It was downright embarrassing to cry in public, but a second and then a third, a fourth, a fifth tear welled in her eyes and dropped to the train’s seat. She anxiously looked around the train car. It was around three on a Saturday, so it was the opposite of crowded. And those who were actually in the train were either tapping away at their phone or reading a book, a newspaper, or a magazine. Nobody noticed her tears. Which was good. Chiyo didn’t know what she would do if someone did.

The thought of living with a disgusting pervert bothered her, yes, but what truly hurt her was the fact that her own parents were the one who pushed her into this. Even after Chiyo tearfully called her parents, explaining everything she saw and felt, they did nothing to help her.

Chiyo tried to suppress her tears, but they only started to fall faster. 

 

The following two hours were long and painful, but at least it gave Chiyo time to think. Chiyo had sent texts and called her parents, but her messages were left on read and her calls weren’t picked up. And when she came home, nobody was there to greet her. 

She knocked on her mother’s room’s door and hearing no response, opened it. Nobody was there. She did the same for her father’s room and the study, getting the same result. She went to her two younger brothers’ rooms before finding nothing. Chiyo then decided to look around the rest of the house with little expectation, and after she closed the door to the attic, the small, last hope of hers was crushed. Chiyo laughed at herself for even bothering to look through the entire house. She should’ve known from the start. And now it seemed that she had put in more effort in looking for her family in this empty mansion than her family had put in thinking of her.

Her parents had escaped with her two brothers, and they couldn’t provide her with even the vaguest of excuses, like “it’s for the company” or “we really need the money” or “it’s for the clan.” Though, such a stupid excuse would probably feel worse to Chiyo. She knew her parents’ business well, and there was no urgent need for money. The Chiba clan wasn’t exactly poor either; Chiyo guessed that her family were at a resort or maybe in their vacation home. She felt that her clan was more than rich enough already.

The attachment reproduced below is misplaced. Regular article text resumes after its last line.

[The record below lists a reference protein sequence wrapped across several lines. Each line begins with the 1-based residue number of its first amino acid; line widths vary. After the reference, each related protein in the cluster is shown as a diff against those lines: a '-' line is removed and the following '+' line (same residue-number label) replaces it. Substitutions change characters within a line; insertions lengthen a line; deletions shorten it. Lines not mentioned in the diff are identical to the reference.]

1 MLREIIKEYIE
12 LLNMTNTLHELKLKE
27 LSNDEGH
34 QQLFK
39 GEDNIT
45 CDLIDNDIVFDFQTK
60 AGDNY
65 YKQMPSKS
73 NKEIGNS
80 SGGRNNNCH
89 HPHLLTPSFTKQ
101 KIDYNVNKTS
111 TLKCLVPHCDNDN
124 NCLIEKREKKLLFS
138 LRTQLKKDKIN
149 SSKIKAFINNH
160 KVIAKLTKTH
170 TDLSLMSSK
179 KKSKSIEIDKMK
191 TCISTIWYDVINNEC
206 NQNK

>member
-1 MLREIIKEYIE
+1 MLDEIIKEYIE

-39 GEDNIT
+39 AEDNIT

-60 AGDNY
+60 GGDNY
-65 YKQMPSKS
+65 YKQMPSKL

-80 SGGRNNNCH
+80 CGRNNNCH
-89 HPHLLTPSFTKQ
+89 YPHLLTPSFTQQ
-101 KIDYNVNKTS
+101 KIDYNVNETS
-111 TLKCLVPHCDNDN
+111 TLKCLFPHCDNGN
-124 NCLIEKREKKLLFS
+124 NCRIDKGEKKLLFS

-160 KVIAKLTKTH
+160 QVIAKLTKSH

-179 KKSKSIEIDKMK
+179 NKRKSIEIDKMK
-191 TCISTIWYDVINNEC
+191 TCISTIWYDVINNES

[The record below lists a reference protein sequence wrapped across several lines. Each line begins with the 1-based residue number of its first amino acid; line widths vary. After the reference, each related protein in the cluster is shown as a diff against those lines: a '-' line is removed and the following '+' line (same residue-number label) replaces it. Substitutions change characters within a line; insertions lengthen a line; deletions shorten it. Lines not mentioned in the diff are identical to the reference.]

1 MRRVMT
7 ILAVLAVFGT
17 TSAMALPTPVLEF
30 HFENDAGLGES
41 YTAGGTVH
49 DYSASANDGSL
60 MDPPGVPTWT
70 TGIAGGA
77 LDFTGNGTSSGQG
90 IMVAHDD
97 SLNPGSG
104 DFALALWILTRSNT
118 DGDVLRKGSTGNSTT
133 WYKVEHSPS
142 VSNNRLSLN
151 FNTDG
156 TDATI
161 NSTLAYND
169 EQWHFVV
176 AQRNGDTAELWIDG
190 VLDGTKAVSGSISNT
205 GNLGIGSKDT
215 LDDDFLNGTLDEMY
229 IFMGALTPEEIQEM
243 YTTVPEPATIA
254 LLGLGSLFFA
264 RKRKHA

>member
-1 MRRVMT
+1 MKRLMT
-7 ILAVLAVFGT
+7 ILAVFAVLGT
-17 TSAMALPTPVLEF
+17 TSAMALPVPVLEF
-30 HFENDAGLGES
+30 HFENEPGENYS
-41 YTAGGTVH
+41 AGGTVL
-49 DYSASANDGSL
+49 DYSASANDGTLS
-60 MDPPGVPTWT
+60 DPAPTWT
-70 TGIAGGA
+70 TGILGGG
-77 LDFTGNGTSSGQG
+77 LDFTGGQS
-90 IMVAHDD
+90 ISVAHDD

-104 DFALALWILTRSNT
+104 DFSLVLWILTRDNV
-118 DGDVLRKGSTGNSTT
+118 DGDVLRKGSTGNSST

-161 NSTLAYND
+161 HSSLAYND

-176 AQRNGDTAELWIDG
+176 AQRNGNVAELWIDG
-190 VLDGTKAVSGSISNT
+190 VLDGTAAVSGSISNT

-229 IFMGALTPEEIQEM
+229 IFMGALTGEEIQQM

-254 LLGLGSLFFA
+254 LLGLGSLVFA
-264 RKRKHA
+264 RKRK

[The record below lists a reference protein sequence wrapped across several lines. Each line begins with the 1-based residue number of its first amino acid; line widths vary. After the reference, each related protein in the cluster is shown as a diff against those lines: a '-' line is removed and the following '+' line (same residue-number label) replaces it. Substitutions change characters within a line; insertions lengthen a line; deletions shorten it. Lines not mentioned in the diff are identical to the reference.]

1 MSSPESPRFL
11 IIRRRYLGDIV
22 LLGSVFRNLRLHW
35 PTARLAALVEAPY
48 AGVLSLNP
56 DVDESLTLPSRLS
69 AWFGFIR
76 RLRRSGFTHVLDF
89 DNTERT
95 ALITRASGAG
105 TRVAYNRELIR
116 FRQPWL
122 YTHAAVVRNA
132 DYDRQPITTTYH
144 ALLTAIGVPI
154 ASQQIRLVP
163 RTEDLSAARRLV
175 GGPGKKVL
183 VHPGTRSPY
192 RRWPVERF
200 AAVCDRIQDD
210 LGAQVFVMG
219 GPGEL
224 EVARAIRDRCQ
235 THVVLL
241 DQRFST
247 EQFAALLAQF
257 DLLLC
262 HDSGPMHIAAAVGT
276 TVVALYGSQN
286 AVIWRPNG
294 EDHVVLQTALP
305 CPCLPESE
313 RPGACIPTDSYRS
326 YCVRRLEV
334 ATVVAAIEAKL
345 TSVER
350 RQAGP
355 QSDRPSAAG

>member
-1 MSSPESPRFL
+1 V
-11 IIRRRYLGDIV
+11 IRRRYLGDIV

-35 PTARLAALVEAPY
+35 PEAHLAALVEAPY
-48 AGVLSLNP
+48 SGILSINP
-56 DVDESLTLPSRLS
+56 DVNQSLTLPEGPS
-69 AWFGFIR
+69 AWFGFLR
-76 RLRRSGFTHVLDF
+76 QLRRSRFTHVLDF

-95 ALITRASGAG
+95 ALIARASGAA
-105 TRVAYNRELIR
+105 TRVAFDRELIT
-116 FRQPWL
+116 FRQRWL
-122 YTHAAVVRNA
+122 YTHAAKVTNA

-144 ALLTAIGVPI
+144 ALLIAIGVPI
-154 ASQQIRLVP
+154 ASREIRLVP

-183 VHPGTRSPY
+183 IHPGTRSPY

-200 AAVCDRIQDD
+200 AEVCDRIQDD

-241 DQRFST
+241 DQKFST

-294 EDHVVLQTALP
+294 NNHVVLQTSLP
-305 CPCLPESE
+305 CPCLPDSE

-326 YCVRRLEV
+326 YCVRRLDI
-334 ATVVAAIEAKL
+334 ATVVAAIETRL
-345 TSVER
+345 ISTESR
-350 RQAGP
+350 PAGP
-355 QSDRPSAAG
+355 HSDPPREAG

But whatever. The Shinosaki clan was extremely powerful and could naturally assist the Chiba clan into an even greater prosperity. Everyone in the family would be richer and happier except Chiyo. Her parents probably found that sacrifice acceptable. After all, what was one person compared to dozens?

Chiyo’s phone buzzed right at that moment.

Chiyo turned on the screen, telling herself not to get excited, to prepare for disappointment. Yet, even so, her face fell when she saw the message from her father.

“People from the Shinosaki Corporation will come to pick you up in an hour. Obediently follow their instructions.”

Her tears, which she thought had already been spent for the day, started to flow again. Her knees lost support, and she fell to the ground.

Her phone vibrated again, and she deliberated whether to see the text or not. She felt that it wouldn’t be anything good and that it couldn’t be anything good, but in the end, she steeled her heart and touched her finger to the phone’s fingerprint sensor. To her surprise, it wasn’t from anyone in her family. A friend, the leader of a group she was in, had sent a message to the group’s group chat. 

“I’ll be in Rakuyo soon. Let’s meet up at the usual place and time tomorrow.”

“Rakuyo, huh,” she mumbled, “better than staying here, I guess.”